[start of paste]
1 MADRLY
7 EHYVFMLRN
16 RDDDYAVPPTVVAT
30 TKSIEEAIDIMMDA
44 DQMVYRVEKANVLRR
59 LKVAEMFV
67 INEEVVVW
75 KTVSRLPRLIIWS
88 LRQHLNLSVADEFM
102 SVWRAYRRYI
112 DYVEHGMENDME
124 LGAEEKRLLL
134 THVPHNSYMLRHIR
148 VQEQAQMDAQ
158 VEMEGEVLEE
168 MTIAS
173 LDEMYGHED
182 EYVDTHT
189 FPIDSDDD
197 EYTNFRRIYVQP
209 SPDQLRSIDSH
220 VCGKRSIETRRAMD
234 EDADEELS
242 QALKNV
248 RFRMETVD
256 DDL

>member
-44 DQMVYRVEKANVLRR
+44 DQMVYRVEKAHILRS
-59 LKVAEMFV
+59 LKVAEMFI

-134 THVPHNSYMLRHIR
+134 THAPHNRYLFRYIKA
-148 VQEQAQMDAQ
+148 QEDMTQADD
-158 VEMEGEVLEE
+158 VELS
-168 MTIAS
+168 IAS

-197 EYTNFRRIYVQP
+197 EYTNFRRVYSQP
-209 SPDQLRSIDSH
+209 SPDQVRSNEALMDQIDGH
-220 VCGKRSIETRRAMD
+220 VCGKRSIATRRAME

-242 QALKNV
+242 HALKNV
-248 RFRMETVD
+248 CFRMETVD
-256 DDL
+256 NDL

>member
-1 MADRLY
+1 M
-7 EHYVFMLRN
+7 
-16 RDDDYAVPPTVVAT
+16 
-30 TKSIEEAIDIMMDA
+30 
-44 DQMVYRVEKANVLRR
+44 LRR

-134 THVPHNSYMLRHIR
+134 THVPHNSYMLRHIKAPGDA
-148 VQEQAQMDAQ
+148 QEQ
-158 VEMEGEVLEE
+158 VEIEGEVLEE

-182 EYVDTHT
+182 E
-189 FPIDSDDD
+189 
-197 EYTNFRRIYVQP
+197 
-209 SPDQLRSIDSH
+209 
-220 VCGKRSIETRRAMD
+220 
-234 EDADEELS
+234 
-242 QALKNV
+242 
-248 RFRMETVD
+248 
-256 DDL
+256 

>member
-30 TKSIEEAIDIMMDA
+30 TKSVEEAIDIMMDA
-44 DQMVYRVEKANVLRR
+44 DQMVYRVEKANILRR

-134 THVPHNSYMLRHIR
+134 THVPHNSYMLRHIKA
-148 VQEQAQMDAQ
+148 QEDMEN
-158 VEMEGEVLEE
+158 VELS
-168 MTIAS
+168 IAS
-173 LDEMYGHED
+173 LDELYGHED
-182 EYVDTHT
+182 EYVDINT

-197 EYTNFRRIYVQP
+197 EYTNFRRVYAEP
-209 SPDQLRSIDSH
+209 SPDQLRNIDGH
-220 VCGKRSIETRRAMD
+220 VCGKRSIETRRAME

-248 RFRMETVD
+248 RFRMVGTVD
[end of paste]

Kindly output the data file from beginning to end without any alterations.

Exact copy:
1 MADRLY
7 EHYVFMLRN
16 RDDDYAVPPTVVAT
30 TKSIEEAIDIMMDA
44 DQMVYRVEKANVLRR
59 LKVAEMFV
67 INEEVVVW
75 KTVSRLPRLIIWS
88 LRQHLNLSVADEFM
102 SVWRAYRRYI
112 DYVEHGMENDME
124 LGAEEKRLLL
134 THVPHNSYMLRHIR
148 VQEQAQMDAQ
158 VEMEGEVLEE
168 MTIAS
173 LDEMYGHED
182 EYVDTHT
189 FPIDSDDD
197 EYTNFRRIYVQP
209 SPDQLRSIDSH
220 VCGKRSIETRRAMD
234 EDADEELS
242 QALKNV
248 RFRMETVD
256 DDL

>member
-44 DQMVYRVEKANVLRR
+44 DQMVYRVEKAHILRS
-59 LKVAEMFV
+59 LKVAEMFI

-134 THVPHNSYMLRHIR
+134 THAPHNRYLFRYIKA
-148 VQEQAQMDAQ
+148 QEDMTQADD
-158 VEMEGEVLEE
+158 VELS
-168 MTIAS
+168 IAS

-197 EYTNFRRIYVQP
+197 EYTNFRRVYSQP
-209 SPDQLRSIDSH
+209 SPDQVRSNEALMDQIDGH
-220 VCGKRSIETRRAMD
+220 VCGKRSIATRRAME

-242 QALKNV
+242 HALKNV
-248 RFRMETVD
+248 CFRMETVD
-256 DDL
+256 NDL

>member
-1 MADRLY
+1 M
-7 EHYVFMLRN
+7 
-16 RDDDYAVPPTVVAT
+16 
-30 TKSIEEAIDIMMDA
+30 
-44 DQMVYRVEKANVLRR
+44 LRR

-134 THVPHNSYMLRHIR
+134 THVPHNSYMLRHIKAPGDA
-148 VQEQAQMDAQ
+148 QEQ
-158 VEMEGEVLEE
+158 VEIEGEVLEE

-182 EYVDTHT
+182 E
-189 FPIDSDDD
+189 
-197 EYTNFRRIYVQP
+197 
-209 SPDQLRSIDSH
+209 
-220 VCGKRSIETRRAMD
+220 
-234 EDADEELS
+234 
-242 QALKNV
+242 
-248 RFRMETVD
+248 
-256 DDL
+256 

>member
-30 TKSIEEAIDIMMDA
+30 TKSVEEAIDIMMDA
-44 DQMVYRVEKANVLRR
+44 DQMVYRVEKANILRR

-134 THVPHNSYMLRHIR
+134 THVPHNSYMLRHIKA
-148 VQEQAQMDAQ
+148 QEDMEN
-158 VEMEGEVLEE
+158 VELS
-168 MTIAS
+168 IAS
-173 LDEMYGHED
+173 LDELYGHED
-182 EYVDTHT
+182 EYVDINT

-197 EYTNFRRIYVQP
+197 EYTNFRRVYAEP
-209 SPDQLRSIDSH
+209 SPDQLRNIDGH
-220 VCGKRSIETRRAMD
+220 VCGKRSIETRRAME

-248 RFRMETVD
+248 RFRMVGTVD